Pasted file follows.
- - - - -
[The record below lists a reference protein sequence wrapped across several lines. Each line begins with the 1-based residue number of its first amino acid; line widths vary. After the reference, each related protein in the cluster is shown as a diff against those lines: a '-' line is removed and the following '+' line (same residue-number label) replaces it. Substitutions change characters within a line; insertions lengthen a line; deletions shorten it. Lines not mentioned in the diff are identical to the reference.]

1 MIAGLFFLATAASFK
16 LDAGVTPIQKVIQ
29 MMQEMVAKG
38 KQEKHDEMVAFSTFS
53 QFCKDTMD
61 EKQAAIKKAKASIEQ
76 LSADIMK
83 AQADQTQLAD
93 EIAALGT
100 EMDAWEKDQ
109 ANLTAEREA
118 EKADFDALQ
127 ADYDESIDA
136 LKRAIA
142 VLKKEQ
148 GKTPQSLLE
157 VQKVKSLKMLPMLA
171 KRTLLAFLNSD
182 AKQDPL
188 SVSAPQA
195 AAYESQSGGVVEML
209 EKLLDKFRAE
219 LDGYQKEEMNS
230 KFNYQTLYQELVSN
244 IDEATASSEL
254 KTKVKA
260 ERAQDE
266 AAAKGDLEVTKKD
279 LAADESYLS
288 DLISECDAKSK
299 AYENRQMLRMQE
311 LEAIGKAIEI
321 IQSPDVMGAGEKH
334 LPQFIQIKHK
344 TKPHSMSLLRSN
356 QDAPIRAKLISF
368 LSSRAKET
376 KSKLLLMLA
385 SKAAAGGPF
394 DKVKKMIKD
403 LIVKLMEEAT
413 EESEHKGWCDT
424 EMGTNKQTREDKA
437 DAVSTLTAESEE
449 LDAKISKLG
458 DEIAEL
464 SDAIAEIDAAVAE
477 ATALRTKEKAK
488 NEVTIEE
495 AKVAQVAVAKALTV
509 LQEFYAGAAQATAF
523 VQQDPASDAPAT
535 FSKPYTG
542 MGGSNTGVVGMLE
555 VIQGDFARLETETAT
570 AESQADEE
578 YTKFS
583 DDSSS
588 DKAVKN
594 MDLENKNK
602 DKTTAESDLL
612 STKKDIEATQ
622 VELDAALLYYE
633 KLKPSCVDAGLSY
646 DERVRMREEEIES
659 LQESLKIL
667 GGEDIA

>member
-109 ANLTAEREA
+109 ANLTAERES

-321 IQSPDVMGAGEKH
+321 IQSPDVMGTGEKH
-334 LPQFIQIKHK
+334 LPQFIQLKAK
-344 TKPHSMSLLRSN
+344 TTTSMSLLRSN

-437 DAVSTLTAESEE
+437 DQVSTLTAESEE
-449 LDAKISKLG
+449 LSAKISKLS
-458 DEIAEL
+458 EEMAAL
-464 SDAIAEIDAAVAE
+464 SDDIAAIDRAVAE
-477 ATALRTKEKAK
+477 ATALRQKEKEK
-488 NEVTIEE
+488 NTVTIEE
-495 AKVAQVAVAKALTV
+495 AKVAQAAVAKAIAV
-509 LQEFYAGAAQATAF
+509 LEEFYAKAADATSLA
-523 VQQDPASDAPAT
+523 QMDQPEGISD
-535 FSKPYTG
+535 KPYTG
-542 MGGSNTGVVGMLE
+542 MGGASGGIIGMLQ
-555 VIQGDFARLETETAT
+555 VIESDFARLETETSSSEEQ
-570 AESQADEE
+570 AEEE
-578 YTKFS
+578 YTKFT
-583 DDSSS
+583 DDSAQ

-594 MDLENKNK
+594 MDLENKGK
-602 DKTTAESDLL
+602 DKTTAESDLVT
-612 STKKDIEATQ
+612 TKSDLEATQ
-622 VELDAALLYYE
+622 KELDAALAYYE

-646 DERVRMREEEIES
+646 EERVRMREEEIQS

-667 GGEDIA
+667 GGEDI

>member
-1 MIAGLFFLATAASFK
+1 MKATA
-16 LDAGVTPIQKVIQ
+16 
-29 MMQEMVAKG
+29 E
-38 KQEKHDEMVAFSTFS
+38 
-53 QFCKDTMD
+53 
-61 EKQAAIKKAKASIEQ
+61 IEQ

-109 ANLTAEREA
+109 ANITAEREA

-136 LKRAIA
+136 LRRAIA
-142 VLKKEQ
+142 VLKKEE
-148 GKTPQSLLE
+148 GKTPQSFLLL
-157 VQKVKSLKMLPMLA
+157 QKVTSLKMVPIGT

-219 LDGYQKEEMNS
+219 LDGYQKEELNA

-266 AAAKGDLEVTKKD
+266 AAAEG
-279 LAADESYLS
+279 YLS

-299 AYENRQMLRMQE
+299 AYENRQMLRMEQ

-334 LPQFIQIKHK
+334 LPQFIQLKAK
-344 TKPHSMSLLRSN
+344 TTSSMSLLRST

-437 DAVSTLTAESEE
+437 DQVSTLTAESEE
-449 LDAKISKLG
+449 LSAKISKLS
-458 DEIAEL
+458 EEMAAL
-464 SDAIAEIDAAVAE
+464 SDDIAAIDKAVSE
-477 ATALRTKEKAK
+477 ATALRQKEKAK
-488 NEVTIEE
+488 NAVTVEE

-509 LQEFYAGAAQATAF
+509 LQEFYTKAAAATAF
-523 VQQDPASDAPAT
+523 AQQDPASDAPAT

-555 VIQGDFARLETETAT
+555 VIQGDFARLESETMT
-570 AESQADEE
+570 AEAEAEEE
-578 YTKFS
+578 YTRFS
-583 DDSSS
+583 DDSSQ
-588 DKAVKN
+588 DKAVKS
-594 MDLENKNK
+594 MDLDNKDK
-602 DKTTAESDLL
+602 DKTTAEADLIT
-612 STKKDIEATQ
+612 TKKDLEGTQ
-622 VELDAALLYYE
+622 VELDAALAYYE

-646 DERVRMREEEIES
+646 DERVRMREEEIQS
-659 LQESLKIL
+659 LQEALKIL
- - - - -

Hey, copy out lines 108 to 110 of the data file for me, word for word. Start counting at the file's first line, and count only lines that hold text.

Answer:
-594 MDLENKNK
+594 MDLENKGK
-602 DKTTAESDLL